Each robot’s victories in official tournaments will be entered into the Real WarBots Hall of Fame, so everyone will have a chance to compare who’s cooler.
Rpg elements are present nowadays, almost in every first game. This is understandable, watching "pumping" your troops/characters/buildings is always extremely fascinating.
So how can similar elements be introduced to our robots?
Well, first of all, the most obvious. The robot tank, when destroying other robots, gets experience points, which the player can spend on… on what? The easiest way to do that is to add experience points to the robot. The more hits the tank can withstand, the more useful it will have time to do before life. Then you can decrease the pause time between when the robot receives the algorithm and starts executing it. (You do remember that the algorithm doesn’t start executing instantly, right?) It’s even possible to introduce a "hero mode" – a mode with direct control of the robot, like radio-controlled cars… but this option could break the game.
Further, separate robot heroes are possible. On a different platform, with different hardware.
There you can already introduce enhanced "pumping". In addition to the standard increase in life points, make it possible to accelerate the movement of the robot. Perhaps add removable modules, with an increased number of guns, or even a rotating turret. You can also change the shape of robot itself, from tank platform to hexapod, robot with several legs.
For projects like ours, an important part is supporting and developing a gaming community.
To attract the attention of new people, as well as introducing a sports element for experienced players, tournaments will be organized. Formats of tournaments over time, and based on practice, of course, will expand, but already now the main modes are clear: the battle between two players using a small number of robots, and mass battles for several people and a large number of robots at once. The second mode, though demanding to the size of the platform for battle, but it should be the most spectacular and varied from a strategic point of view.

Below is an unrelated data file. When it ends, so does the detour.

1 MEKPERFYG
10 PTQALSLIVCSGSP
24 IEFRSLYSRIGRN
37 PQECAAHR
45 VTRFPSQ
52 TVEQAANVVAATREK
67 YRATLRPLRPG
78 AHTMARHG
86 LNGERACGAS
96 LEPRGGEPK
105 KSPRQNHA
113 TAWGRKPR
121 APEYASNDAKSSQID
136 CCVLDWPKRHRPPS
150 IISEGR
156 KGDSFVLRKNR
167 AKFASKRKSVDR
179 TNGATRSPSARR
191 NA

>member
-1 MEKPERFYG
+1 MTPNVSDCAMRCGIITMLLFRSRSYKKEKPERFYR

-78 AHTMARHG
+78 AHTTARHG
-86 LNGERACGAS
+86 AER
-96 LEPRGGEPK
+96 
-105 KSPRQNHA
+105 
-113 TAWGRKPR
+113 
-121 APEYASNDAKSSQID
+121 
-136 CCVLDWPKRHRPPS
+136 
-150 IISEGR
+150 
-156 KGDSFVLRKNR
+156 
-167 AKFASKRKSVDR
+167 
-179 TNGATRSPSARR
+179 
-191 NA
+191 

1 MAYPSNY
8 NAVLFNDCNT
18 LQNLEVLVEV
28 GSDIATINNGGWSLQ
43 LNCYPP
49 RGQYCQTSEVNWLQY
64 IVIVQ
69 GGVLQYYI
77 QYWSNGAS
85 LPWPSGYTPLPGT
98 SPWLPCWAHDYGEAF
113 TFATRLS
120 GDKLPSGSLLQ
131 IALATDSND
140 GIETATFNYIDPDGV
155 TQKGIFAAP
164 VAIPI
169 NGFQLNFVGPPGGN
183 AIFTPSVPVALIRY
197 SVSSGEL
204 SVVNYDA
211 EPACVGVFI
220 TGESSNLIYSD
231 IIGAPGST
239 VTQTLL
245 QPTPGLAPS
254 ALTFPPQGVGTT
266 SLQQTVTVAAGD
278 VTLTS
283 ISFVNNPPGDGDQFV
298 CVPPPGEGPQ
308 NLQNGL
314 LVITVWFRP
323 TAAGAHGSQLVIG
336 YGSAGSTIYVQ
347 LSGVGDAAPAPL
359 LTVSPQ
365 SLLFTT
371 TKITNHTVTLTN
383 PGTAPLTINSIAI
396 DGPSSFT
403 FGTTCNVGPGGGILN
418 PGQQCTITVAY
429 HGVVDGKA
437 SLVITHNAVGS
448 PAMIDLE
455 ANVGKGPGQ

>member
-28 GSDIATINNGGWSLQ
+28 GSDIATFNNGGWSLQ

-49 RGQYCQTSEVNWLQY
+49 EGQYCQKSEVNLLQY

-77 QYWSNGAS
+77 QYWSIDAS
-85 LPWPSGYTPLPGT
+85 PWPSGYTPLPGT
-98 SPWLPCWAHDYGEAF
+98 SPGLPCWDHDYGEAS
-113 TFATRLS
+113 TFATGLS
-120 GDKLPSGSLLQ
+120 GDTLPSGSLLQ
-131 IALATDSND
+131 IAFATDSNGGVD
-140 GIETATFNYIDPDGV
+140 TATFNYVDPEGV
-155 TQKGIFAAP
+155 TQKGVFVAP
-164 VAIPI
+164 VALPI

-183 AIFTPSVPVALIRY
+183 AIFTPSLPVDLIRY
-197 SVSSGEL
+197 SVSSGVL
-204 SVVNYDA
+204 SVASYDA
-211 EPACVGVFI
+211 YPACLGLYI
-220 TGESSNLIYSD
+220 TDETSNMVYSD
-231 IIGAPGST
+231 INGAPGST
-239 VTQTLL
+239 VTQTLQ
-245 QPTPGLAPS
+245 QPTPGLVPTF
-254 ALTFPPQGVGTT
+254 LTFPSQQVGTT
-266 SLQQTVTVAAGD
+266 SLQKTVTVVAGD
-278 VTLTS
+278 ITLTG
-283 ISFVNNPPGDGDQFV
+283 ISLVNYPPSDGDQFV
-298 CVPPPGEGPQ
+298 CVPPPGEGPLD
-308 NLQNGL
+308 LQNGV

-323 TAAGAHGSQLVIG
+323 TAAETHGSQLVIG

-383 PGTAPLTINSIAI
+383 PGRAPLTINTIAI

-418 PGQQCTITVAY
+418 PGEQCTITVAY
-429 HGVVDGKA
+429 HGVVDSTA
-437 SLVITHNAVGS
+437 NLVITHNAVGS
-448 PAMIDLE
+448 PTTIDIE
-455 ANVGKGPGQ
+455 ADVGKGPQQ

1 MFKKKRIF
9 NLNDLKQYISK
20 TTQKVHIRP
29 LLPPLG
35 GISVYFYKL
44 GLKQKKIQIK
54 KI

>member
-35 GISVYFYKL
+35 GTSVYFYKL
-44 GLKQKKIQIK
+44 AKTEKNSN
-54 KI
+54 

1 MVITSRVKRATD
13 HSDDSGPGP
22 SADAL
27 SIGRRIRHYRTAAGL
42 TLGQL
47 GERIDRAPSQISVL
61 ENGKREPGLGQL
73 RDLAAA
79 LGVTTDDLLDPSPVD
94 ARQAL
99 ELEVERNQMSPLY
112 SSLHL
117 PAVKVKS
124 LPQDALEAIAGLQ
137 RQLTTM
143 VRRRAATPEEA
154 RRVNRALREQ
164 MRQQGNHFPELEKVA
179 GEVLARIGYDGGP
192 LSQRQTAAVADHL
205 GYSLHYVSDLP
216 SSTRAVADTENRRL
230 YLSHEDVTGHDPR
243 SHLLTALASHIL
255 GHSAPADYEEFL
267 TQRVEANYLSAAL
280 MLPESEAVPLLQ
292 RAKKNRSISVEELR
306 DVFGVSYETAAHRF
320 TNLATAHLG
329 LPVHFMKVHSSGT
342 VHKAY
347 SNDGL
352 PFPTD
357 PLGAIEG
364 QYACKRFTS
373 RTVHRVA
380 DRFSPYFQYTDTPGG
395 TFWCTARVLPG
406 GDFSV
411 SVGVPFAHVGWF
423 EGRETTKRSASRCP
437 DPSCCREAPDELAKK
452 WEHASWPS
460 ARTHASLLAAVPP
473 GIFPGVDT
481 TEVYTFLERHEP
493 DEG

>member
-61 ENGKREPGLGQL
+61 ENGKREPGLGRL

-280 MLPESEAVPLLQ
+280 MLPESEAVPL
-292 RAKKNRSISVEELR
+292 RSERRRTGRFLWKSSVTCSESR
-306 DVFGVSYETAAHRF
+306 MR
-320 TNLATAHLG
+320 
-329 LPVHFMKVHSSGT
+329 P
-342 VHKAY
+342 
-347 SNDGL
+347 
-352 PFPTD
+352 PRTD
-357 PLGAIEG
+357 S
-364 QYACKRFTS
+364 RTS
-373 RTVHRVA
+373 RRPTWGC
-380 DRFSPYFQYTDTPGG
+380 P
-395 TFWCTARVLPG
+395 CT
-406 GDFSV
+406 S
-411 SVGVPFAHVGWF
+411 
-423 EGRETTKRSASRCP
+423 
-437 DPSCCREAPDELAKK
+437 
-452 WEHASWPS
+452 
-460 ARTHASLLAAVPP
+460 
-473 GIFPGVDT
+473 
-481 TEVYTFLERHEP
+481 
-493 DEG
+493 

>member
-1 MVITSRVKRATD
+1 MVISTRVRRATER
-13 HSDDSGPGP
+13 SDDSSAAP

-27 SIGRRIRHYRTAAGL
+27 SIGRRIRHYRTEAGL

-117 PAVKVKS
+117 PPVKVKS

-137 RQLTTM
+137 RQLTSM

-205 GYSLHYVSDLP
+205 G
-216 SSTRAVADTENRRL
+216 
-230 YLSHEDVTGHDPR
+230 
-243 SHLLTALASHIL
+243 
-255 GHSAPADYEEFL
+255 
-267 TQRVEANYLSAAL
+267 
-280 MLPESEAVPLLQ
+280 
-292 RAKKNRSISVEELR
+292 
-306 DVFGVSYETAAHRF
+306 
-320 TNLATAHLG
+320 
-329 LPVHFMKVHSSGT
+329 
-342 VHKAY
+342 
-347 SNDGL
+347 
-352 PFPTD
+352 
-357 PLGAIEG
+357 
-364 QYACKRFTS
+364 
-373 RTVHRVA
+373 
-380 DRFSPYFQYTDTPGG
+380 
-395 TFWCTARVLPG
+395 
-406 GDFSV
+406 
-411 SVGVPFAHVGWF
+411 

At the same time, in both of these modes players will be able to prove themselves, both in terms of their tactical/strategic talents, and in their ability to compose algorithms for robots. At the same time, there is no element of chance, because our robots are real, which means that a ricocheted projectile can ruin even a seemingly perfect algorithm. Unless the player can account for such accidents and minimize their impact, which again depends on his experience and skill.
It is very important to maintain communication between players, accordingly, on our site will be organized forum. There players will be able to share their experiences, ideas for algorithms, agree on games, etc. And of course, there the players will be able to offer their ideas to the developers. New robots, new modes, improvements to the game interface, anything that can help make a great hobby.
And let’s not forget the game shows either, it’s a fun and useful thing.
And we should probably add a video of our robots… or rather a short excerpt of our future video
Anyway…that’s our idea, please rate it.
Our Vkontakte group is somewhere here vk.com/realwarbots
And yes, in a couple of days we’ll have it all on Kickstarter, so please, all who like strategy, or care about robotics, or who simply hate their cat and looking for new ways to mock him, subscribe to our groups, so as not to miss the launch, and support us with rubles and repost.